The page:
Red, juicy tomatoes will reign supreme this weekend at the French Market, which hosts its 29th annual Creole Tomato Festival on June 13-14. But throughout the past year, an increasingly diverse array of other flavors have been finding a permanent home here, and the festival provides a good backdrop to check out what’s new.
Last year, the French Market set out to bolster the ranks of food vendors serving fresh, prepared and ready-to-eat snacks and meals under its roof. It’s part of a push in conjunction with the new farmers markets launched here, and it’s creating lower-cost, lower-risk opportunities for food entrepreneurs to get rolling, or in some cases reboot.
Some of these new vendors set up simple tables during weekends, while others have built eye-catching vending carts and work the market daily. They join a clutch of longer-running vendors that operate the market’s block-long stretch of walk-up cafes and dining counters, offering muffulettas, gluten-free gumbo, pralines, fresh fruit daiquiris or an open-air oyster bar, to name a few of the draws.
While each addition is small, and their hours sometimes limited, they are together raising the profile of the historic marketplace as a food destination and at the same time providing the French Quarter with a much-needed dose of truly quick, inexpensive street food, all of it suited to eat on the go.
Here’s a look at new additions for French Market food in the past year:
WHEN: 10 a.m. to 6 p.m. Thursday through Tuesday
The latest addition here, 3 Potato 4 serves a street food classic with a modern twist — cones of potato wedge “fries” that are baked, not fried, and served with various sauces. It’s a short all-vegan menu that also includes meatless chili and dairy-free cheese sauce. Jehan Strouse, one of the founders of the NOLA Veggie Fest, originally opened 3 Potato 4 in a storefront location in Broadmoor, but now works the market with a shiny new cart, which, among its bells and whistles, sports a small fold-down dining counter.
WHEN: 2 p.m. to 6 p.m. Wednesdays
This specialty baker and farmers market regular sets out a spread of rustic breads, bagels, sheets of foccacia and its namesake loaves to bring home. But it’s also a tempting stop for a more immediate nosh with garlic-rosemary pretzels and crusty galettes folded around seasonal fruit.
WHEN: 10 a.m. to 6 p.m. daily
Stacked sandwiches on ciabatta, crisp-edged grilled cheese and grab-and-go baquette sandwiches are the specialties here, and they’re compellingly good. Pimento cheese and arugula rippled through one recent example, and Brie, salami and butter made another a simple delight. A three-part collaboration between some of the city’s top artisan food purveyors (St. James Cheese Co., Bellegarde Bakery and the butcher shop Cleaver & Co.), Continental Provisions took over one of the market’s permanent stalls. There’s a built-in dining bar, while the deli case offers cheese and meat and bread to assemble tasting plates or to supply your own riverfront picnic.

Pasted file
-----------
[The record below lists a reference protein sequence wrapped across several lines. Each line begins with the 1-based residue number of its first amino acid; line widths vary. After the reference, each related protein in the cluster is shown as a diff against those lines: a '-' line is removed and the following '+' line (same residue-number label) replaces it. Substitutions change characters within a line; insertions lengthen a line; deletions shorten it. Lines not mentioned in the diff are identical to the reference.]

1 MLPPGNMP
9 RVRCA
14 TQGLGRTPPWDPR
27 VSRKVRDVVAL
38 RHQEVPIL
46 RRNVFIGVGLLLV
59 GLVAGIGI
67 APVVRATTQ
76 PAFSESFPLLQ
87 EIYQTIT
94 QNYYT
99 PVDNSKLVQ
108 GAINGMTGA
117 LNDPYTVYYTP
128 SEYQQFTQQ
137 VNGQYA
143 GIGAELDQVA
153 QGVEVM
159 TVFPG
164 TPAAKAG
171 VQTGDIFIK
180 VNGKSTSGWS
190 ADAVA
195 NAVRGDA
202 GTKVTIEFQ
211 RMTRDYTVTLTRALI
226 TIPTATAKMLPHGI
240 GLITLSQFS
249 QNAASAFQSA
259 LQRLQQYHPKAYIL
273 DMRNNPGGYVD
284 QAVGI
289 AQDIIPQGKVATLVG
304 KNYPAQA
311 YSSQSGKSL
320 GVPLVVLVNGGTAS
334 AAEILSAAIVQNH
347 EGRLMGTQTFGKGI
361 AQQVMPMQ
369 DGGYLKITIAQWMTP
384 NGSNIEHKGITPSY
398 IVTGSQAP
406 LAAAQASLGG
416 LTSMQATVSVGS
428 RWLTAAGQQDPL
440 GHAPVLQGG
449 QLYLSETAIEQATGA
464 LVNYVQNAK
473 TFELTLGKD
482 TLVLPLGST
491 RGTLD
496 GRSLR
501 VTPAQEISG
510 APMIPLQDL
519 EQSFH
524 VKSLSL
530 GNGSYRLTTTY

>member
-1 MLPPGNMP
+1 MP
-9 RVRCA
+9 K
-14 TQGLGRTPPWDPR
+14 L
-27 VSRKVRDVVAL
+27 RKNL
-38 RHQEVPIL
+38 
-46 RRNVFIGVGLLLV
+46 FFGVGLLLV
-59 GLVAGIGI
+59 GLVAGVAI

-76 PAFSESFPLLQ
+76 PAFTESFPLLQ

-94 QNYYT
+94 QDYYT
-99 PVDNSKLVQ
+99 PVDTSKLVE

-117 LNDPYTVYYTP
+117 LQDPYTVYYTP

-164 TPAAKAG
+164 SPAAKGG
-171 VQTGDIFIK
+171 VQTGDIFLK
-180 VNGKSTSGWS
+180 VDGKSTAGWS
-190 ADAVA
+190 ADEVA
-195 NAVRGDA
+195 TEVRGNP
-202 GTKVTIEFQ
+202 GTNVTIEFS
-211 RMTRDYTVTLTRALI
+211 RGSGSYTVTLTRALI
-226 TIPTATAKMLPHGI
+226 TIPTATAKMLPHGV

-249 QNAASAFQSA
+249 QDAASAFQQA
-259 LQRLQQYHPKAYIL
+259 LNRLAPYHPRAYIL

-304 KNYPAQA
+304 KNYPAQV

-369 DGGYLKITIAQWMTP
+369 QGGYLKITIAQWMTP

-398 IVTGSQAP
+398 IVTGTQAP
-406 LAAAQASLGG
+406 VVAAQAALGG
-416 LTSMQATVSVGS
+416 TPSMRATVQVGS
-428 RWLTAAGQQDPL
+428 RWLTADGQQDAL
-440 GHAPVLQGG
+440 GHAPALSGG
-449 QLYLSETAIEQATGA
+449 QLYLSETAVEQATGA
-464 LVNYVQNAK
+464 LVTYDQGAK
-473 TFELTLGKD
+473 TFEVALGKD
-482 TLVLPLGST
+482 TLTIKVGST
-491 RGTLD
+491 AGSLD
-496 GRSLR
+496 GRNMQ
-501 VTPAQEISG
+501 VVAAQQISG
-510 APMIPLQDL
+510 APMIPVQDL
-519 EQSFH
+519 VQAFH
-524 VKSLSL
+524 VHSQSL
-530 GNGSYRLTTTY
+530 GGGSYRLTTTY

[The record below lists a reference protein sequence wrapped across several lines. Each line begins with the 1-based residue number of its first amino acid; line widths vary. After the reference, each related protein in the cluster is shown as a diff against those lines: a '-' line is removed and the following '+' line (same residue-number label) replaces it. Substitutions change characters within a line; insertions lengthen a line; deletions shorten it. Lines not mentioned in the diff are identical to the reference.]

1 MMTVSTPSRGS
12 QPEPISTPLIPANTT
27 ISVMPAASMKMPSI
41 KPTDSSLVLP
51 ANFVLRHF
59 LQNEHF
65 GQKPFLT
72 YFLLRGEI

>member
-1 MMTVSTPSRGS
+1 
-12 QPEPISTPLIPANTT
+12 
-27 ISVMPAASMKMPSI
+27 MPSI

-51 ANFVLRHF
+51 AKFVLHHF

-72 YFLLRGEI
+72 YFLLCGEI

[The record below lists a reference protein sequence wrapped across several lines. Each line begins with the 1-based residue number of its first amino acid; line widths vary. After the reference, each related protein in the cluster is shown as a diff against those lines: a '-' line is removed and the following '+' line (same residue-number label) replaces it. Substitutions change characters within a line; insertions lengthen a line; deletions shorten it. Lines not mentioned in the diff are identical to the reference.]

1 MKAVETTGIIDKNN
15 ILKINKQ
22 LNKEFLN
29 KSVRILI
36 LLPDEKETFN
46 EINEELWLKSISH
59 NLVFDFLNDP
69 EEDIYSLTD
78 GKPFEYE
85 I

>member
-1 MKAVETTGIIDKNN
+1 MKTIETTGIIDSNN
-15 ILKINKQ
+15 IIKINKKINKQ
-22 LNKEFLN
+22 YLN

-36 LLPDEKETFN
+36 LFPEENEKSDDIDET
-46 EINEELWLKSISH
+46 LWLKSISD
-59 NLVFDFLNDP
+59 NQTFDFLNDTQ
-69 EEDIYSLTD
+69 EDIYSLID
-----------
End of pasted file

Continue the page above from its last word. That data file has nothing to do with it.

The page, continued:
WHEN: 9:30 a.m. to 5:30 p.m. daily
Tracy Kish and Samantha Saliter have wheeled their colorful, rustic-looking cart to art markets and events around town, but they always thought their approach would work best in the French Quarter.
“The whole thing is French crepes, so we wanted to be in the French Quarter,” Kish said.
But the city has since 1972 prohibited new pushcart vendors in the Quarter. Their solution was to set up shop in the French Market, where using a pair of piping hot griddles they turn out sweet and savory crepes within two minutes, filling them with everything from bananas to bacon and, yes, tomatoes.
WHEN: 10 a.m. to 5 p.m. Saturdays and Sundays
Tootie Robichaux is a longtime craft vendor at the French Market who had previously tried running her own food truck. When the French Market made space available for food vendors, she saw a chance to double down in one spot. Now she grills up quesadillas and stuffs tacos with pulled pork and other fillings from a small trailer parked next to her craft booth, where she still sells a novel, wall-mounted magnetic bottle opener.
WHEN: 10 a.m. to 5 p.m. Saturdays
This specialty popsicle purveyor got its start a few blocks away on Dumaine Street, but the familiar story of rising French Quarter rents eventually impelled a move to its current headquarters in the Ninth Ward, 4011 St. Claude Ave. The French Market’s food vendor expansion, however, gave proprietor Michelle Weaver an avenue for a homecoming of sorts.
“We had a lot of regular customers at our old spot, neighbors in the Quarter and repeat tour visitors, and we’re starting to see some of them again down here,” Weaver said. “I love the way the market’s going now.”
Look for popsicles in flavors both seasonal and offbeat, like sweet corn with blackberry and, fittingly for the festival weekend, tomato and basil. (Meltdown will be at the market for both Saturday and Sunday for the festival weekend).
WHEN: 9 a.m. to 4 p.m. Friday through Sunday
New Orleans is a sno-ball city, and the French Market has long had a sno-ball vendor. But from his small cart Terrell Culler serves the related but distinct specialty of Italian ice, with a texture more like crunchy flakes than soft flurries, shot through with fruit, whether it’s bits of mango or shaved coconut.
WHEN: 10 a.m. to 2 p.m. Saturdays
This specialty donut baker still “pops up” at its original location, Tracey’s bar, 2604 Magazine St., on Saturdays starting at 8 a.m. But now, Upper Nine continues its Saturday at the French Market, serving a mix of traditional and exotic donuts. Look for flavors like chocolate salted caramel, bacon maple or blueberry sage, and get a potent ice coffee to go with them.
Follow Ian McNulty on Twitter @IanMcNultyNOLA.